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Official Happiness Will not Feature Family - Why?

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The government has finally published its proposals to measure how happy we are, but somewhere along the road they lost the notion of 'family'?

Yesterday the Office of National Statistics (ONS) published its latest consultation document, to measure the level of happiness in the UK.

The first index was developed in Bhutan in the 1970s to replace GDP data and is why tourism is kept to a minimum there - the index suggested it makes the inhabitants unhappy. Thailand also has a measure that rates the country from 1-10 and has lurched around as the country neared civil war.

We have none of those problems in the UK. Instead, the ONS has produced a document for consultation, "Measuring National Well-being - Discussion paper on domains and measures" and is exactly what you might expect from a Whitehall department - wordy and labyrinthine but is striking more for what it omits than what it aims to take account of.

For example, the word 'family' can be found only 5 times amongst its 34 pages. The world 'Children' fares better at 44 times, until you realise that the words 'Children, Schools and Families' runs across the bottom of every page.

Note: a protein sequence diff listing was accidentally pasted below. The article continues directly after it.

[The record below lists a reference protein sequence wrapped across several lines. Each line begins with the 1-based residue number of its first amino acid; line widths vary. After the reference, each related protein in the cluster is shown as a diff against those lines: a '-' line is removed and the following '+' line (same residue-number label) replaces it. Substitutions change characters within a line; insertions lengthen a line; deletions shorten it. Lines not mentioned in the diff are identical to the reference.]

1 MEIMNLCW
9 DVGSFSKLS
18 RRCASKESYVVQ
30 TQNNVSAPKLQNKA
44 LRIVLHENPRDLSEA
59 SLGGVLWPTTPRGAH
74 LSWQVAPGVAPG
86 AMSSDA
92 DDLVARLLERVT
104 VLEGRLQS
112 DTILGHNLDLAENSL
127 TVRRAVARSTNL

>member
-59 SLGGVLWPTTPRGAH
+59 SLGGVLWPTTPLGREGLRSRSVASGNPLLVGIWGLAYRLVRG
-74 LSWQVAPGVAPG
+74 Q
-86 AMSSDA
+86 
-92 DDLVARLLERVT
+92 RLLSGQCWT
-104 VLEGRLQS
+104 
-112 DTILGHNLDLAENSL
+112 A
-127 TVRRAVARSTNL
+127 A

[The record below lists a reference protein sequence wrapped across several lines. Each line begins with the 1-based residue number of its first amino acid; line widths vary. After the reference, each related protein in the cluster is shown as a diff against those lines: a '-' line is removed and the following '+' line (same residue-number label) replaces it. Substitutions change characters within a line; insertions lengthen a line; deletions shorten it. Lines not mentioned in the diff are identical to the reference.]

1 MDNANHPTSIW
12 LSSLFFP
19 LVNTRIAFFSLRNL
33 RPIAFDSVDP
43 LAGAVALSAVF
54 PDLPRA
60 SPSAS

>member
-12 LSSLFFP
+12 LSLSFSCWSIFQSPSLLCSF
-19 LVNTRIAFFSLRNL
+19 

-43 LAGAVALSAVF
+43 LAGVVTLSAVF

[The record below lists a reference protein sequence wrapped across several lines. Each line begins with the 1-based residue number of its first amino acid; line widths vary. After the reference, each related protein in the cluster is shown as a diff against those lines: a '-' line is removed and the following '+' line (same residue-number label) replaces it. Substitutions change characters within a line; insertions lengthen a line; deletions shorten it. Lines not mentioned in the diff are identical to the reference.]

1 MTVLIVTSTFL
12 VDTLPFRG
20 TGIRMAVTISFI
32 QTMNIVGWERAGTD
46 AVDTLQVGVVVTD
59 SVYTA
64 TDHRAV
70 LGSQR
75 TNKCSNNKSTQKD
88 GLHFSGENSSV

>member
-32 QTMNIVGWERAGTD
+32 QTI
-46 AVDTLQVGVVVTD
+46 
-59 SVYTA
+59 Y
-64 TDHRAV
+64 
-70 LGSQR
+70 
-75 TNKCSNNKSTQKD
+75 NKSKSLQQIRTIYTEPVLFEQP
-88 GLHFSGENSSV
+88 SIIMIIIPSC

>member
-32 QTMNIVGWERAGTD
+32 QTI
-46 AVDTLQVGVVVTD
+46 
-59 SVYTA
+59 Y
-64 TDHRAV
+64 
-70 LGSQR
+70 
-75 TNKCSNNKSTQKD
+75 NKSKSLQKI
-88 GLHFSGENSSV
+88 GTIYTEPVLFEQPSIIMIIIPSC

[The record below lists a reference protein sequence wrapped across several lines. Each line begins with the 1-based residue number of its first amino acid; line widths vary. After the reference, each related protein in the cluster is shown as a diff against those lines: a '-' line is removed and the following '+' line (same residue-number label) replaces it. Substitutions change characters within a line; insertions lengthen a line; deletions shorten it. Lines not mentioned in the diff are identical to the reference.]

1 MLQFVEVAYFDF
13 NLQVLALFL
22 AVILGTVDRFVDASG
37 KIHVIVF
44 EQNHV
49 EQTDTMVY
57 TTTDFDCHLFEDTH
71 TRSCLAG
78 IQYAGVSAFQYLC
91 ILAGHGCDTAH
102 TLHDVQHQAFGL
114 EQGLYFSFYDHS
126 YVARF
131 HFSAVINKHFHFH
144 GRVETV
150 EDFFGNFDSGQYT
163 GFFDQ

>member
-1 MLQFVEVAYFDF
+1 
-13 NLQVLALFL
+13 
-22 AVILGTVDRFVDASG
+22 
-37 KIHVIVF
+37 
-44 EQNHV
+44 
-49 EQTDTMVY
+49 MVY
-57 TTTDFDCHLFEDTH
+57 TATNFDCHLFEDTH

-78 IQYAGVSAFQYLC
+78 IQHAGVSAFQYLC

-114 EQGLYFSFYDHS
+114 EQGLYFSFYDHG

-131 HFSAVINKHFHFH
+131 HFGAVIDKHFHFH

None of the questions listed explores the happiness a person can derive from family beyond the interviewee's significant other. Some questions explore the obvious (Do you like your job? Is there crime?), some perhaps not so obvious (whether you volunteer - volunteering makes you happier), but it is largely a money-centric notion of happiness.

This is puzzling because we know from the work of Nobel laureate economist Daniel Kahneman that money is important, but only up to a point. Beyond a certain amount, money brings diminishing returns on your happiness.

Various sources suggest that most people would be happiest with a salary of £38,00-£40,000. This is more than 50% over the average UK salary of £25,000, so on purely financial terms, as a nation we must be less happy than they would like to be.

Some evidence suggests that the influence of children may be neutral - somewhat negative initially with the pressure of newborns and lack of sleep, slipping into positive as they grow.

That doesn't match my experience, which is definitely positive overall, despite the constantly interrupted sleep. In fact, my kids are the things that can transform a terrible day into a marvellous one, but I'm not sure why the ONS won't measure this.

But the family is wider than children - parents, brothers sisters, uncles - are they all irrelevant?

Whatever happens, the boffins at the ONS will take these data, put them through a cruncher and come out with a number to gauge our overall happiness, or sets of numbers to show our satisfaction in certain areas.

My guess is that the numbers will be largely meaningless but will fluctuate from year to year and allow us to compare happiness in Cardiff to happiness in Carlisle.

Why? Partly so we can exclaim that we are more or less 'happy' than last year, and point to the government to blame or congratulate.

Now, back to happy families.